Old World Is Teaching Strategy Games Some New Tricks

Illustration for article titled iOld World/i Is Teaching Strategy Games Some New Tricks

Civ IV designer Soren Johnson took an axe to some long-standing ideas about strategy with Offworld Trading Company, and his Mohawk Games is still swinging with its next game, Old World, which you’ll see for the next few months endlessly (and unavoidably) described as “Civilization meets Crusader Kings.

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It’s a crude comparison, but it’s also the easiest way to get across what Old World is trying to accomplish. In many ways it’s a traditional 4X experience, taking place on a hex-based map as you assume leadership over one of the ancient world’s more prominent civilizations then guiding them through their formative (or defining) years.

You’ll build farms, establish new cities, explore the map, fight barbarians, research technology, and engage in diplomacy (and war) with rival factions. So far, so Civ. Where Old World is trying something new is everything in between those major genre touchstones.

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The biggest change from standard 4X games is that, like Crusader Kings, you’re not playing as an abstract civilization here, but rather a dynasty. Beginning the game with a mortal ruler who grows older each turn and eventually dies, you can tailor your lineage as the game progresses by choosing your spouse and nurturing the development of your children.

Other factions are doing the same, and so again like Crusader Kings, you’ll find yourself dealing with people and your relationships with them instead of immovable cultural monoliths. The implementation is much cruder and more limited here than in Crusader Kings, but still fun from what I’ve played of an early build

Illustration for article titled iOld World/i Is Teaching Strategy Games Some New Tricks
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More exciting than this, though, and this was unexpected, is a major overhaul of how turns work in Old World. This is a turn-based strategy game, and like every other one (it’s in the name!) you just assume that turns work by moving all your units then hitting a big END TURN button. But in Old World, the number of orders you can give per turn is limited. It’s no longer an expectation, but a resource.

It’s a fascinating exercise in turning a gameplay staple into a commodity. As the game begins, and your central authority is limited, you only have a handful of orders you’re able to give to your units. You might find that you’ve got a small army of workers out building roads, some scouts discovering new lands and some warriors besieging barbarian camps, all at the same time.

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But you don’t have enough orders to move all of them. So you need to prioritize. And then prioritize further, because many units let you move them more than once per turn, because you’re spending that action from a central pool of orders, not from each individual only being able to do something once. So sure, you could move most units once, that’s fine and a traditional strategy, but you could also move some units a lot if need to, and that’s cool too.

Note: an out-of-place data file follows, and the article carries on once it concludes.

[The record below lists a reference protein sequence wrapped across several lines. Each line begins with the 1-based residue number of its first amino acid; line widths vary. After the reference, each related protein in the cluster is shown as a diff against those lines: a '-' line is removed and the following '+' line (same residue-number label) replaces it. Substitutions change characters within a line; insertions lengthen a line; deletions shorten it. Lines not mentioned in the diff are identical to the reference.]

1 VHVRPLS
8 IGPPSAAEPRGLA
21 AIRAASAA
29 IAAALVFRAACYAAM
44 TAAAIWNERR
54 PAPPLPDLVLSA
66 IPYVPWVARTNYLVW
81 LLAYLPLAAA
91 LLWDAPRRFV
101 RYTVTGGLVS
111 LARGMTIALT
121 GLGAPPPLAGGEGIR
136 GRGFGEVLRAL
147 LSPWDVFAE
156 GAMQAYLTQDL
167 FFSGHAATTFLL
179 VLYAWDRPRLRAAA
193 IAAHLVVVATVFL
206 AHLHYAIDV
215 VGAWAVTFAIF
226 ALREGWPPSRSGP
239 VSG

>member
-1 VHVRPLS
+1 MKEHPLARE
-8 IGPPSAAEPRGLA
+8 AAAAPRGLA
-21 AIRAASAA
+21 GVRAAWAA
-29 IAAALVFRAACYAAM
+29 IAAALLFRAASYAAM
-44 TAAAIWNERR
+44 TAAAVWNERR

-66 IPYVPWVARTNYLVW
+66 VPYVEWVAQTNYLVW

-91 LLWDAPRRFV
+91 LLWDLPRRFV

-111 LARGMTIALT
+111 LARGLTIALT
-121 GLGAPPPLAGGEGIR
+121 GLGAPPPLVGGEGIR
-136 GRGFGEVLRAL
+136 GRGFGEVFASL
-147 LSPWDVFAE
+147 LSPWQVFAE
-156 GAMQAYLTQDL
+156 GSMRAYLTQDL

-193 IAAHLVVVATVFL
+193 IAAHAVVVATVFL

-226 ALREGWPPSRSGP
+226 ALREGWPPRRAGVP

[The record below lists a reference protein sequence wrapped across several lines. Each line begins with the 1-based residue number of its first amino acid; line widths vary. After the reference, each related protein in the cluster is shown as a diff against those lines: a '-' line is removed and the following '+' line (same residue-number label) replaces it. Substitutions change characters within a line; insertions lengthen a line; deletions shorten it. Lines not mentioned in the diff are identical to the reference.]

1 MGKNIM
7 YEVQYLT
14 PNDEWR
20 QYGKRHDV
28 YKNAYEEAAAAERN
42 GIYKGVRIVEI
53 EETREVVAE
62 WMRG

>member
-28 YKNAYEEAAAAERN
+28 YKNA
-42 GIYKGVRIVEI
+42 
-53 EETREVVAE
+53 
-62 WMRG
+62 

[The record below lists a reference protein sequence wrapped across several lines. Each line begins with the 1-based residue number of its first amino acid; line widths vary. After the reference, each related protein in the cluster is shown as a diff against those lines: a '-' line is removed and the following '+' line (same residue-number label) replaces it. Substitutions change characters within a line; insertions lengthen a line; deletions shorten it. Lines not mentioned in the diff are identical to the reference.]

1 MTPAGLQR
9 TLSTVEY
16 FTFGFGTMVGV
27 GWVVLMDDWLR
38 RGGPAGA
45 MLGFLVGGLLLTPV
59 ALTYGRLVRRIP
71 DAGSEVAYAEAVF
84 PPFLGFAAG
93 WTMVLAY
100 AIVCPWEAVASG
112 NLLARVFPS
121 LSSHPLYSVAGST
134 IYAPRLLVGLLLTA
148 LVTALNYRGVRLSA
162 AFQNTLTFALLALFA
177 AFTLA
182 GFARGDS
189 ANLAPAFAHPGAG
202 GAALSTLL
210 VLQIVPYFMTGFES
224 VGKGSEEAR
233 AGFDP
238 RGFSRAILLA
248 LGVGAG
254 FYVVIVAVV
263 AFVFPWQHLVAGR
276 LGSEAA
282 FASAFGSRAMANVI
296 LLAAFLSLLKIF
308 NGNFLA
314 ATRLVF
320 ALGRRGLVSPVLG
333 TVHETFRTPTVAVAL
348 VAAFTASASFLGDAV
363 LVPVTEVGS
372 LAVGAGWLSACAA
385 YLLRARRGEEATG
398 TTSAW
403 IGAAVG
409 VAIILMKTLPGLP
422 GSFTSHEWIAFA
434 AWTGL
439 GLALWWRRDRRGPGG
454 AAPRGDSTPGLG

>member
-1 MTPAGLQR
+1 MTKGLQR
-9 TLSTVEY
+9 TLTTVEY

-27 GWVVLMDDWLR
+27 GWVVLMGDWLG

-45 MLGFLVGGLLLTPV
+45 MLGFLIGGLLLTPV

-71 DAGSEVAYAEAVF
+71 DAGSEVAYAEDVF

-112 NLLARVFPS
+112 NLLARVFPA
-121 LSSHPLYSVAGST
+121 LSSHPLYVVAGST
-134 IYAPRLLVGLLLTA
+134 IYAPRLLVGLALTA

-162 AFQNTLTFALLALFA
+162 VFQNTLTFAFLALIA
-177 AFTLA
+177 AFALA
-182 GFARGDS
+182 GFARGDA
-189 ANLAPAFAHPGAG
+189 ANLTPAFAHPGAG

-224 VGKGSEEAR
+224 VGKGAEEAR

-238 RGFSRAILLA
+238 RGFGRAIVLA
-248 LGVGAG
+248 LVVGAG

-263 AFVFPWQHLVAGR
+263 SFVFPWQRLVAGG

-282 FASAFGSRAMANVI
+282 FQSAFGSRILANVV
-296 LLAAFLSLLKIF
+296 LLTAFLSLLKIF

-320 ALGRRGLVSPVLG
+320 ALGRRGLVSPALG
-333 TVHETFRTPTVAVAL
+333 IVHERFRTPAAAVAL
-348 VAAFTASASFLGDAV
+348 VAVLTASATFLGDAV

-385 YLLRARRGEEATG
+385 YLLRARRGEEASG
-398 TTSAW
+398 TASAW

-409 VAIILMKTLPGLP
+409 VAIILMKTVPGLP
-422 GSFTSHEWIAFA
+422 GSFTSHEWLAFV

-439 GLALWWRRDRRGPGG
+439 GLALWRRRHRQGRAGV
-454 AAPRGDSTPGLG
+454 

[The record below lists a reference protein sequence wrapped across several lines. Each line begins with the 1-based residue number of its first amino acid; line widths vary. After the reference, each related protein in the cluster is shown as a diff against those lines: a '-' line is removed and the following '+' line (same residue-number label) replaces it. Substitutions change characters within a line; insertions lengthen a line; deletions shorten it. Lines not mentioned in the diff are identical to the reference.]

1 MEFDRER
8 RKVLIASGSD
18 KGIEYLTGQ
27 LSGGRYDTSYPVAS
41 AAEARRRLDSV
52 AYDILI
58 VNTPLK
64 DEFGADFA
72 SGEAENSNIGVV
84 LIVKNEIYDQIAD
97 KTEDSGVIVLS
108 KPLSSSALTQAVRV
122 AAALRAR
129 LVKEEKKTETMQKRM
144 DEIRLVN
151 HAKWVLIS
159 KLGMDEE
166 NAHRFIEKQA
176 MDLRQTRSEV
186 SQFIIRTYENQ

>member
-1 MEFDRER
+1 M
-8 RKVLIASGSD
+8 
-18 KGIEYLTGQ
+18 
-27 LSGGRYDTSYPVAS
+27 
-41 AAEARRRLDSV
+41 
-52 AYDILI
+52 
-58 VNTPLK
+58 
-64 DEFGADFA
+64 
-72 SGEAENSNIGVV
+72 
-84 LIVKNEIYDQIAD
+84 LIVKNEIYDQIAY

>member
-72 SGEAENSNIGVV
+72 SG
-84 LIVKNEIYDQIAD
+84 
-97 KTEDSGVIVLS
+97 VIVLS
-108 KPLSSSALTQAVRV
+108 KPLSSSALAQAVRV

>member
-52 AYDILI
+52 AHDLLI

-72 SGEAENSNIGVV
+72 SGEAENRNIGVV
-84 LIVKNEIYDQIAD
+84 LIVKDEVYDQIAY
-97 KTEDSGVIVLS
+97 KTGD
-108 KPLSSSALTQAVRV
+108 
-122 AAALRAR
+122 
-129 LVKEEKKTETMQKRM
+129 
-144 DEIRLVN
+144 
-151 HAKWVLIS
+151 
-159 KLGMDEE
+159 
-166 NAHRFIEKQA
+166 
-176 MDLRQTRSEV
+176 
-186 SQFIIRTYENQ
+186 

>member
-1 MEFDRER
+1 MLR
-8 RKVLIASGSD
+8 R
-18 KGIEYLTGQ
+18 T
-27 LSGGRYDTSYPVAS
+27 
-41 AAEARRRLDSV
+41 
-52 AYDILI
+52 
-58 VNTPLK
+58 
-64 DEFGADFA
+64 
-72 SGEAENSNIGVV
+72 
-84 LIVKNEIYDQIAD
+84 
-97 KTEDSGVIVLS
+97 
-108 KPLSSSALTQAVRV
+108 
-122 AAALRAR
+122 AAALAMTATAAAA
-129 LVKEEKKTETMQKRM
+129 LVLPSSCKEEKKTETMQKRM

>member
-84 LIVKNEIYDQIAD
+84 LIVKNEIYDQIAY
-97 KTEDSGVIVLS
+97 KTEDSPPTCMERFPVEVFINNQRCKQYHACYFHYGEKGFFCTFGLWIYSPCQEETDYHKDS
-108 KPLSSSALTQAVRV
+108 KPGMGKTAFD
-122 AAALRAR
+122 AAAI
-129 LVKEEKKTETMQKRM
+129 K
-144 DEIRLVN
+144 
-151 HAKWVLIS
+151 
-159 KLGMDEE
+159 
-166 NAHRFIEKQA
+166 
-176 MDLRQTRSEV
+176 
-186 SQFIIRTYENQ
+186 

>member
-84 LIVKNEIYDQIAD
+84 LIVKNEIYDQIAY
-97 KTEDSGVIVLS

This was easily the most fun I’ve had with the game, as it’s asking questions of me that I can’t remember being asked in a game like this when it came to making decisions about my force’s movements and actions. Particularly cool is the way it’s not just a fresh challenge, but it also makes thematic sense. Of course ancient empires would have trouble communicating with their units at distance or in volume!

Old World is one of two historical games out to rival Civilization this year, but while Humankind is aiming very high, taking you through thousands of years of human progress via rich cultural transformations, Old World—as the name implies—has a narrower gaze, hoping that an increased focus on families, culture and a seemingly endless parade of random events (again, Paradox fans will be familiar with these) flesh out an experience that’ll end well before modernity.

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It remains to be seen how all this comes together in the final game, especially the family and lineage stuff, and whether the deeper dive into things like family politics is enough to offset some pretty limited combat. But from what I’ve played so far, even if they’re not the order system has been a blast, and is definitely something I want to mess around with more as empires get bigger and later in the game.

Old World is out on PC in the summer.

Luke Plunkett is a Senior Editor based in Canberra, Australia. He has written a book on cosplay, designed a game about airplanes, and also runs cosplay.kotaku.com.

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“As the game begins, and your central authority is limited, you only have a handful of orders you’re able to give to your units. You might find that you’ve got a small army of workers out building roads, some scouts discovering new lands and some warriors besieging barbarian camps, all at the same time.”

I wonder if there’s some inspiration here from Through the Ages. In Through the Ages, your turn is limited by having a certain number of Civil and Military actions (each usable only for civil infrastructure or military infrastructure respectively). As your Government transitions to more sophisticated forms, you gain more of these types of actions, with varying emphasis depending on the form of Government. 

If it is an influence, it’s pretty neat that a board game so clearly influenced by 4X Civ video games is now influencing 4X Civ video games.